All answers to returntrue.win with explanations

Feb 15, 2018 · 1996 words · 10 minute read php

A few days ago this website returntrue.win started to appear in my twitter feed. It’s a website with a simple concept of supplying you with a PHP function and asks the question what value you should supply to that function to have it return true.

Additionally the website shows the shortest answer given so far for each question, so there is an additional challenge to not only find a value that works, but also the shortest value that works. The point is not to pass a nice value, but to pass any value that works, all hacks allowed, and throwing an E_NOTICE is fine, as long as the final return value is true.

So let’s dive in.

Question 1

<?php

function foo($x)
{
    return $x;
}

This function will simply return any value you pass to it, also known as the identity function. So the first answer that comes to mind here is true. Entering that works, but will give you a score of 4 (since true is 4 characters) and the shortest answer to date is 2. So what consist of 2 characters and evaluates to true? The answer is !0. Basically ! will take the negated boolean value of it’s argument, and since the boolean value of 0 is false, the negation of 0 is true, and there is the shortest answer.

TL;DR !0

Question 2

<?php

function foo($x)
{
    return $x('gehr') === 'true';
}

Okay, so we need to pass it a function, that given gehr will return true. The most naive function that does this is function(){return'true';}. That passes but has a score of 25 while the best score to date is 9.

Since the string function(){} has 12 characters already we can exclude any answer with anonymous functions. Back to basics, what things are callable in PHP? Well, looking at the manual page on callables there is anonymous functions, invokable classes, arrays consisting of class instances/names and strings containing the name of a function. But if anonymous functions are too long, invokable classes will definitely be too long, and so will arrays referring to classes (especially because we would need to define a class first). So we are left with strings containing the name of a function.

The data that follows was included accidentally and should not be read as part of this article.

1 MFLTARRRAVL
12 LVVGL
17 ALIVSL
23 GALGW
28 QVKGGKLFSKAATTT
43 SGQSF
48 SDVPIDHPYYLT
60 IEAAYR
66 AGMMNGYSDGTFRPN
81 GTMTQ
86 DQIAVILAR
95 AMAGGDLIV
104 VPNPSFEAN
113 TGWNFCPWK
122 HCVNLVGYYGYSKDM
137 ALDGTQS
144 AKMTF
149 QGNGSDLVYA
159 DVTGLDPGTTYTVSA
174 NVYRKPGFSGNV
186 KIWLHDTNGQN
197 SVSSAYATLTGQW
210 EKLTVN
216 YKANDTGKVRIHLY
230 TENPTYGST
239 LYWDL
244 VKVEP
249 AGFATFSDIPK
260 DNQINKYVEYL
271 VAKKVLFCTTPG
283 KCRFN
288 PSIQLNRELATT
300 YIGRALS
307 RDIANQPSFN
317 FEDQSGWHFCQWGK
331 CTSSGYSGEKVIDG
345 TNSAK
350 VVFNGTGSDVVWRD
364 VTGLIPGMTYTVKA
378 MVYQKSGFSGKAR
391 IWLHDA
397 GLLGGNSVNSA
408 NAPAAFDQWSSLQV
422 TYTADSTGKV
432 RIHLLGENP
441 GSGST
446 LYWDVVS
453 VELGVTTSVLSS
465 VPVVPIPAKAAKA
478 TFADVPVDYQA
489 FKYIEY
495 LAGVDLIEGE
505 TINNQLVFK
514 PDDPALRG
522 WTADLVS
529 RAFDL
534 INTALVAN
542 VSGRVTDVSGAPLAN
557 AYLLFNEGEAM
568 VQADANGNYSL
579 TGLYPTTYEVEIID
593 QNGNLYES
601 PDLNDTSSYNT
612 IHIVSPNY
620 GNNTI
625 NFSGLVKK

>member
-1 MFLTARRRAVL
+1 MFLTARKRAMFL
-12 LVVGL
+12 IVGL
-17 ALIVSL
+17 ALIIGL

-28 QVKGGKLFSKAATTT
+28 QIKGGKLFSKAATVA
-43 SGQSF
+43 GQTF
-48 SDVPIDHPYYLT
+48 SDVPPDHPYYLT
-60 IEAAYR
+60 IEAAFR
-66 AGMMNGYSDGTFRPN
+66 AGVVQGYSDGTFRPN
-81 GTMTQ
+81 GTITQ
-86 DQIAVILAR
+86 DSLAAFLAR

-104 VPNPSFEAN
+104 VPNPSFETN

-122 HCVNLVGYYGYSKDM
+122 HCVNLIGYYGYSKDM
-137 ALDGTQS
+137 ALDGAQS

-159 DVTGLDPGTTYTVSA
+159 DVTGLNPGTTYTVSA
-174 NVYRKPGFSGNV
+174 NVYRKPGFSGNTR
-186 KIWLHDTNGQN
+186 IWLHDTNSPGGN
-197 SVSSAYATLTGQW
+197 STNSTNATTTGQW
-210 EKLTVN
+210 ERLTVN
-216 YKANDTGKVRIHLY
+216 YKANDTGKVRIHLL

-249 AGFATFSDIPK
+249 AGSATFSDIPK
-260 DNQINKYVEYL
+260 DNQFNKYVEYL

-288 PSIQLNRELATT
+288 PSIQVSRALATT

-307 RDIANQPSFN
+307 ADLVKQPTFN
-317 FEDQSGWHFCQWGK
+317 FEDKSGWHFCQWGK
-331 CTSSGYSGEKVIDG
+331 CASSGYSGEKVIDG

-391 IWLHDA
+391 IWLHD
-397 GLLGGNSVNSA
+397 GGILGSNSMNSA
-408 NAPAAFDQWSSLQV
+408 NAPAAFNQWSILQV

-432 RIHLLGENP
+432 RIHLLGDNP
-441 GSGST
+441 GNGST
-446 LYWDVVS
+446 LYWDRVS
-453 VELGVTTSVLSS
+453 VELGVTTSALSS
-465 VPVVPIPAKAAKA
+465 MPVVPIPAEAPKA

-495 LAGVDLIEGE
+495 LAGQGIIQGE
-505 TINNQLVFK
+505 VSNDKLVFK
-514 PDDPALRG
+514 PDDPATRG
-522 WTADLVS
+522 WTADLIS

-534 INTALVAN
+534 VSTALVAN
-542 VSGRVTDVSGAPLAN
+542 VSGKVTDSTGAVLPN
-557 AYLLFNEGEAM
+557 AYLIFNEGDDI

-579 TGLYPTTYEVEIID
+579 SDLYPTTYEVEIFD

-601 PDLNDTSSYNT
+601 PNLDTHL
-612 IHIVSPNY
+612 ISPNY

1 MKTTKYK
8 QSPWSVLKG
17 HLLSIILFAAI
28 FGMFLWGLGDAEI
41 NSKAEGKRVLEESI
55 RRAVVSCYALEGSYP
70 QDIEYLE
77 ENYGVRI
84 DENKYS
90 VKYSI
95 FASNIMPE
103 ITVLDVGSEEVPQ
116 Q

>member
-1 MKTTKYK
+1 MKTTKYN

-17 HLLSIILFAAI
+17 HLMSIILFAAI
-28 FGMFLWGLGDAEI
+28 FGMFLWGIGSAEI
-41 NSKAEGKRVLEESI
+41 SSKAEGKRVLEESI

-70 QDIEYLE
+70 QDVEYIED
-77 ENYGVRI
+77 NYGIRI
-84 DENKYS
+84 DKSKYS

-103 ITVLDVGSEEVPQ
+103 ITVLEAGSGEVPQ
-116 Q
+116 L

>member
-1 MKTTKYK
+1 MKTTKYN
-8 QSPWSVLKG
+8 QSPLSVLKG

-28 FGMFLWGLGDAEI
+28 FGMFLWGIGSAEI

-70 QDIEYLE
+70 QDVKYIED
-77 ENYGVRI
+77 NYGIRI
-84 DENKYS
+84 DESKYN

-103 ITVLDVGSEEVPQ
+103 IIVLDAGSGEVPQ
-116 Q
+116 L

So the question now becomes “Which built-in PHP function returns true given the input gehr?“. The answer can be found in the very basics of cryptography, namely a function that takes each character that and rotates it 13 places in the alphabet. The nice property of that function is that if you rotate it 13 places again you get the original string back. The PHP function for this is str_rot13, which indeed has 9 characters and is the shortest answer. This will emit an E_NOTICE, but as I said in the intro of this post, that’s okay.

TL;DR str_rot13

Question 3

<?php

function foo($x)
{
    return ($x >= 1) && ($x <= 1) && ($x !== 1);
}

Here we need to pass a value that, when evaluated as a number (due to non-strict comparisons), is greater than or equal to 1 and also less than or equal to one, and it must not be the integer 1.

Breaking this down, “greater than or equal to 1” and “less then or equal to one” can only be true at the same time if the value is exactly 1, since a value cannot be both bigger than 1 and smaller than 1 at the same time. Not even in PHP. So the question becomes, “What evaluates to 1 when treated as a number, but not the integer 1?”. First thing that comes to mind is true. Entering that shows that it’s correct, but has a score of 4, while the best score is 2. To get a score of 2 we can re-use our answer to question 1, !0. Alternatively 1., which will be interpreted as the float 1 also works.

TL;DR !0

Question 4

<?php

function foo($x)
{
    $a = 0;
    switch ($a) {